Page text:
Monday, 6 October 2008
Is the penny starting to drop about Turnbull?
Maybe it’s the polls. The latest one, Morgan, gives a new twist to the non-existent Turnbull ‘bounce’ by reporting a move away from the Liberals since Turnbull took charge. Of course, this modest shift to Labor is as meaningful as the AC Nielsen poll that showed one the other way. It is just that the AC Nielsen was the hook on which the media hung its ‘game-is back-on’ narrative over the last three weeks.
The Australian’s Lenore Taylor and The Age’s Phillip Coorey have now picked up that the big change in direction that was supposed to happen with Turnbull’s arrival, has not. Both articles would be a bit more interesting if they could explain why Turnbull is now emulating Nelson’s strategy. For Taylor to do so might be a bit difficult because it would mean going against the views of her colleagues in the paper, especially its Chief Political Correspondent.
Turnbull is constrained from being the economic dry he clearly wants to be by three factors, none of them recognised by the Canberra Press Gallery. The first constraint is his popularity, or lack of it. A reason why politicians go down the populist route is that it is more, er, popular. Turnbull comes to the leadership with the sort of ratings that caused Denis Shanahan to kid himself that he could use to get rid of Crean in 2003. Turnbull’s chief weakness is that he has allowed the government to portray him as out of touch so early in his leadership. It means if Turnbull tries the economic rationalist route, he leaves himself vulnerable to the sort of attack that Keating used against the ‘feral abacus’ in 1993.
Such a hit in short-term popularity might be feasible as a long term positioning as a ‘responsible economic manager’. This might become useful if the government starts to look as though it is losing its grip on the Australian economy. Unfortunately, Turnbull doesn’t have that room to manoeuvre. He does not have a strong enough position in the party to bear poor polling for very long. Dennis Shanahan might think there is unity behind Turnbull but already Costello, Abbott and Nelson have been undermining him in their own special ways.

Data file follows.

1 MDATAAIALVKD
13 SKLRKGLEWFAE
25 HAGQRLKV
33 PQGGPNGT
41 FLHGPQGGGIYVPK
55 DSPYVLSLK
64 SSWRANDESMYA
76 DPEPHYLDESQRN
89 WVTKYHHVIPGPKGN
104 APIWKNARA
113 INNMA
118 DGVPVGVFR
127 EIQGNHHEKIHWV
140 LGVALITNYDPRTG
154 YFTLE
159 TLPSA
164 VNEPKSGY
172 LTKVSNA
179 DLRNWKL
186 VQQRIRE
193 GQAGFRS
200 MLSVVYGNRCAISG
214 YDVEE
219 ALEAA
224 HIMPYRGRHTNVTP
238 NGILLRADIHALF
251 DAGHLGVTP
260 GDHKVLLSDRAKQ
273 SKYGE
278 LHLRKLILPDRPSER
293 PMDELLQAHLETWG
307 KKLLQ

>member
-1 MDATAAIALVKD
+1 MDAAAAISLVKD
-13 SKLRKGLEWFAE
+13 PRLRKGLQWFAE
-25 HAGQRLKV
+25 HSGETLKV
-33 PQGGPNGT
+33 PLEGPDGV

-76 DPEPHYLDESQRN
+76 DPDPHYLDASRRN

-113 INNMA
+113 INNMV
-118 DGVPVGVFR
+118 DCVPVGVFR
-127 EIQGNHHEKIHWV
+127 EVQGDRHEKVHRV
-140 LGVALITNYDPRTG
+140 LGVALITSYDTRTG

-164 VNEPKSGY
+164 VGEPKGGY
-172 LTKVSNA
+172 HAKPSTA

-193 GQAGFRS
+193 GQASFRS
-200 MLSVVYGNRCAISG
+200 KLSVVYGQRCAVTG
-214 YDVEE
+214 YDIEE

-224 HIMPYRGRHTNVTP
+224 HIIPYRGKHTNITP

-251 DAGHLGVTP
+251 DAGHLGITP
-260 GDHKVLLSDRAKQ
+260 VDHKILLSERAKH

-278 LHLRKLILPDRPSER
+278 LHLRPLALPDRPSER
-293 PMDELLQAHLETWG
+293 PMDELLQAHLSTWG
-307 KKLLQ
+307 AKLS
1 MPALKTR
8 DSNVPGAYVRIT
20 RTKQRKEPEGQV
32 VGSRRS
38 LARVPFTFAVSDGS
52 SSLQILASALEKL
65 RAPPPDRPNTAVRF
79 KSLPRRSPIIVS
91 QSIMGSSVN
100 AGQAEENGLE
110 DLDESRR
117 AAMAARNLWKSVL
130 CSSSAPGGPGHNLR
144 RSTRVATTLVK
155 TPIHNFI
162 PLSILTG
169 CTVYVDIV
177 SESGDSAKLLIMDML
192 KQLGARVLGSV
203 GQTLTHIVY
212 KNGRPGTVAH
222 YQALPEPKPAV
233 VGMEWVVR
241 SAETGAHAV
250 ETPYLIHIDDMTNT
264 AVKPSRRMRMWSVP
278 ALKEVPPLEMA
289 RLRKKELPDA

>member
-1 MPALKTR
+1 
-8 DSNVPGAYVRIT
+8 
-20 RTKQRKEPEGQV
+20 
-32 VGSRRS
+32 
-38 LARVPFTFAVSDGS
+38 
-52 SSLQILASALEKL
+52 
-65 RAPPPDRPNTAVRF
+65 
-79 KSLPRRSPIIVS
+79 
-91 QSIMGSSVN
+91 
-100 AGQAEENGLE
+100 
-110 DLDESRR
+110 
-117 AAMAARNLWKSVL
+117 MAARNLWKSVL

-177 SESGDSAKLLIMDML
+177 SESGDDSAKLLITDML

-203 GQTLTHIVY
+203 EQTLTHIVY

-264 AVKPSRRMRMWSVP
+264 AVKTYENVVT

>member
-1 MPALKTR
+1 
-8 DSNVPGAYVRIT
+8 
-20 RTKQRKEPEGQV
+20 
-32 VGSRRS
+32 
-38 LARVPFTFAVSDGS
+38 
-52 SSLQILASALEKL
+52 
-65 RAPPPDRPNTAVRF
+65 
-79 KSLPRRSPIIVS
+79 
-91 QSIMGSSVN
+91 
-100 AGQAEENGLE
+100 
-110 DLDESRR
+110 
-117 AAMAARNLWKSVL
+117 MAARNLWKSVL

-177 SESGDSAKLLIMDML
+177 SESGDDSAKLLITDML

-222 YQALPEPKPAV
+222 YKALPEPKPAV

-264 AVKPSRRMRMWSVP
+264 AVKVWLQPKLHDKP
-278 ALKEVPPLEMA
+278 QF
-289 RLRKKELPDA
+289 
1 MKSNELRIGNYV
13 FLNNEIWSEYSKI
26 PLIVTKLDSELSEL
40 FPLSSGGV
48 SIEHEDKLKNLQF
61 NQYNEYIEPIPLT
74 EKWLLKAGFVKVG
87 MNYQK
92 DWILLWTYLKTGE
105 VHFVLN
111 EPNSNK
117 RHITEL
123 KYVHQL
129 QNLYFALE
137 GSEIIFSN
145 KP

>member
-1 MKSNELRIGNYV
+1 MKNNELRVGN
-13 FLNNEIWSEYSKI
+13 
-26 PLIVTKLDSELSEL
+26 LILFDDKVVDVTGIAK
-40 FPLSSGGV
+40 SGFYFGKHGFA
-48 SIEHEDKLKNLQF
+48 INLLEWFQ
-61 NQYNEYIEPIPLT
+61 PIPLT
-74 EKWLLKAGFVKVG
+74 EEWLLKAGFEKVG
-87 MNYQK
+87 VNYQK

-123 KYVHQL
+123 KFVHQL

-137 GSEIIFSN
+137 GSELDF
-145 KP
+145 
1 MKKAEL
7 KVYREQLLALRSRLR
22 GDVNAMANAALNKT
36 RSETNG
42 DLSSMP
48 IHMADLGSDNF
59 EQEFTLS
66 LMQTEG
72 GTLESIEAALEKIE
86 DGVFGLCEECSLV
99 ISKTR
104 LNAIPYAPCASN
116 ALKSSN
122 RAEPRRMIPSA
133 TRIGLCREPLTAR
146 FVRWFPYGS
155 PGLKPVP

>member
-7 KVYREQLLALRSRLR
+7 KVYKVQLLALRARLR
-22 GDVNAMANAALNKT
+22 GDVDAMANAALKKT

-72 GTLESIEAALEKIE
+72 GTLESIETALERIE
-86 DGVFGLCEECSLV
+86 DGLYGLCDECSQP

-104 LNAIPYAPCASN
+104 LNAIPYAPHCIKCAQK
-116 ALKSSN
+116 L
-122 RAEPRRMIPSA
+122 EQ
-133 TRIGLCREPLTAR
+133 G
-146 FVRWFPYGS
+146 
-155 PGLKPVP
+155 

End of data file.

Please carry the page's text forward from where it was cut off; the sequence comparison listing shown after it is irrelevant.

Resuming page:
Incredibly, Milne even carries on this myth of Turnbull’s strong position in the party by claiming that he has successfully broken with the Howard years. This is in the same article that reports that Howard himself is actively phoning around the party warning against Turnbull taking it too left. Having someone so influential on your back is why on all the issues that Milne claims on which Turnbull differed from Howard, such as climate change, the republic and social issues, Turnbull has not pushed a single one since coming to the leadership. In fact, the Howard story highlights Turnbull’s problem. Turnbull has Howard, Costello, Minchin and Abbott to contend with if he wants push a more liberal agenda. While on his side, Turnbull has … Chris Pyne.
Turnbull is being forced to act like Nelson because his position in the party is even more conditional than Nelson’s. However, Turnbull also has the same problem that politicians on both sides are facing and what makes the New Sensitivity the prevailing orthodoxy. Neither side has much authority to do anything else. The financial crisis in the US has highlighted a political crisis as the President is unable to impose his will on the Congress. Gerard Henderson on Insiders thought this is natural for a President near the end of his term. The trouble with that argument is that neither of those who will be replacing Bush is taking control of it either.
If the world’s most confident political class is floundering, the Australian one would hardly be much better if the turmoil struck here. Both sides have given reassurances on the resilience of the Australian financial system but then so did the regulators and governments of other countries until things went wrong. The crisis is unprecedented and any politician who pretended to have an economic agenda would be exposed as soon as the unexpected happened. Instead, the response of both Labor and Liberal has been to act as glorified consumer lobby groups pleading with the RBA and commercial banks to mitigate the pain but with no control over any of them. Only Rudd seems now ready to take it further, as we are also seeing with Obama in the US, and show us if you can’t control something, you can at least moralise about it. It is hard to see how Turnbull, who is only just working out how to do empathy, will be able to move on to that.
Posted by The Piping Shrike on Monday, 6 October 2008.Filed under Political figures